Australia Indonesia Awards
Nomination and Selection
Nominations open from 1 February 2021 and the closing date has been extended to 31 March 2021. Nominations are made online via Google Forms. Anyone can nominate a person for an award. In addition to selecting the particular category, and providing contact details of the person nominating, the person being nominated, and any person who could provide a reference, the form requires a response to 3 main questions:
• Tell us about your nominee:
• In what ways have they demonstrated commitment to Australia Indonesia relationships?
• In what ways could they be a role model for others?
It is recommended that responses to these questions be drafted beforehand and then pasted into the nomination form.
Nominations will be reviewed and finalists selected by an independent Selection Panel chaired by Mr Bill Farmer a former Ambassador to Indonesia.
He currently serves as Vice Chairman of the Indonesian Chamber of Commerce & Industry (KADIN Indonesia), Chairman of the International Chamber of Commerce (ICC) – Indonesia, Trustee of the United States-Indonesia Society (USINDO), Vice Chairman of the Partnership for Governance Reform in Indonesia, member of the Council of Experts of the Indonesian Public Relations Association (PERHUMAS), Advisor to the Australia-Indonesia Partnership for Economic Governance (AIPEG) and National Chairman of the Indonesian Chapter of Junior Achievement Worldwide. He was previously involved with the APEC Business Advisory Council representing Indonesia, the Board of Trustees of the Bandung Institute of Technology, The Nature Conservancy, Indonesia Business Links and the Fulbright Program in Indonesia. He served three terms as President of the Indonesian-Australian Business Council (IABC) and is currently an Advisor to the board.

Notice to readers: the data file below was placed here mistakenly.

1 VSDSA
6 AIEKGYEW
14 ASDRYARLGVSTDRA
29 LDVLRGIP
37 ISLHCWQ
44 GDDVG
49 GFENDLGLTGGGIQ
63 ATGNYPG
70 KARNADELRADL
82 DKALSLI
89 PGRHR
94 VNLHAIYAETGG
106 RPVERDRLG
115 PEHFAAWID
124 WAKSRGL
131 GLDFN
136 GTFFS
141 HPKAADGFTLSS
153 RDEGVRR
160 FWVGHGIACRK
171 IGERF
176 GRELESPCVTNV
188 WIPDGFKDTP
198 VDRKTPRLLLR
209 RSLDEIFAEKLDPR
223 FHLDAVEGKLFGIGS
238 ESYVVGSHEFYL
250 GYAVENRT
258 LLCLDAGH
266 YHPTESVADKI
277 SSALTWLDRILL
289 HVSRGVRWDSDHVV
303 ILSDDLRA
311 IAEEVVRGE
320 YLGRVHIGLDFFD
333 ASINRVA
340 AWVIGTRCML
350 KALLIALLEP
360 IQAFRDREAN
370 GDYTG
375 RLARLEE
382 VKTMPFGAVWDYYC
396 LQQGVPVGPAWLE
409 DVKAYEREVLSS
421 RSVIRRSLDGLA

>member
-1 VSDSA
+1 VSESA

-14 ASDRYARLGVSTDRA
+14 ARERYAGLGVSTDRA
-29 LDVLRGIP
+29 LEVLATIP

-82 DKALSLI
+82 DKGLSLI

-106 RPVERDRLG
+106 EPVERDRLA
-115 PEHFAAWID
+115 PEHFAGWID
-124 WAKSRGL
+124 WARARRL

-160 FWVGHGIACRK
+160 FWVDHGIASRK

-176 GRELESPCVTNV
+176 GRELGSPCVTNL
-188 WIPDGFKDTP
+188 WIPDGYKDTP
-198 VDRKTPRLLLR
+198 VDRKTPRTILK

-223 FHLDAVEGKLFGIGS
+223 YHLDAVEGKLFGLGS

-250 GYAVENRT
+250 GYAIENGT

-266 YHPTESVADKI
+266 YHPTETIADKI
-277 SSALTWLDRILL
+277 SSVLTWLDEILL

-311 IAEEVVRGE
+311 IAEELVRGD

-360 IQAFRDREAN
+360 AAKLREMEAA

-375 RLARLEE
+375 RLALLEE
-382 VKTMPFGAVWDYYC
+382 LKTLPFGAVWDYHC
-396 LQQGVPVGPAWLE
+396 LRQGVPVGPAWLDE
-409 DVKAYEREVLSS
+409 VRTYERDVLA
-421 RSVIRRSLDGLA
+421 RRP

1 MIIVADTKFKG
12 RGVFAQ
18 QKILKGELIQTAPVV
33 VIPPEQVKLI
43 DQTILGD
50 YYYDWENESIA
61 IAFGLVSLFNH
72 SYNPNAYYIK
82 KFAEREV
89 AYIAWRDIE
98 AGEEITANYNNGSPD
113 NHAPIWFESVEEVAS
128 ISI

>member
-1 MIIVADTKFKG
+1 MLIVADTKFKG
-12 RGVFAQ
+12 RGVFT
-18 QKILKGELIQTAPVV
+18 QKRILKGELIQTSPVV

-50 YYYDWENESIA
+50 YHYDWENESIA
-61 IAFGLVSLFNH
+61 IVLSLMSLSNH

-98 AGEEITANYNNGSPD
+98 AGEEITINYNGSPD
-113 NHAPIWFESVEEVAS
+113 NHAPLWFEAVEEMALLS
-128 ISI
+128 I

Jeff’s career includes extensive experience in consulting, working with governments, in healthcare and in ICT. During this time, he has gained significant knowledge and skills as a result of experience in a range of professional, executive management and governance positions. These roles have been predominately in the intersection of the healthcare and ICT sectors. Jeff operates comfortably in policy, strategy and service delivery areas. He has special skills in navigating inter-organisational complexity and creating shared visions, goals, plans and programs.
Jeff is a Fellow and a Certified Health Executive of the Australasian College of Health Service Management (ACHSM), which is a testament of his knowledge, experience and standing in the leadership and management domain of the healthcare and community and aged care industry. He is also a Fellow of the Australasian Institute of Digital Health (AIDH) and a Graduate of the Australian Institute of Company Directors (AICD).
Amongst other roles, Jeff served as a Member of the District Health Council (effectively the Board) of the Royal Women’s Hospital (RWH) in Brisbane, and then as the Chairman of Royal Brisbane and Women’s Hospital (RBWH) after the two hospitals were merged. These were appointments of the Queensland Minister for Health.
Jeff owns a specialist healthcare consulting company (JP Consulting) that specialises in Digital Health, having provided services through it since 1994. He is the Chairman of AIBC’s Healthcare Committee (announcement) and serves on the Queensland Branch Council of the ACHSM (link). Further information is available on his LinkedIn page.
Novi Djenar is Associate Professor and Chair of the Indonesian Studies Department at the University of Sydney. She has research interests in topics related to youth language practices, the stylistics of Indonesian fiction, person reference and language and place. Her work on Indonesian youth language practices in teen fiction and conversation examines the ways in which young people’s practices are connected to those in wider society and contribute to changes in the Indonesian language. Novi’s research on language and place draws on interactional sociolinguistics and phenomenological approaches to place to show how meanings of place emerge ‘fleetingly’ as people engage in ordinary talk.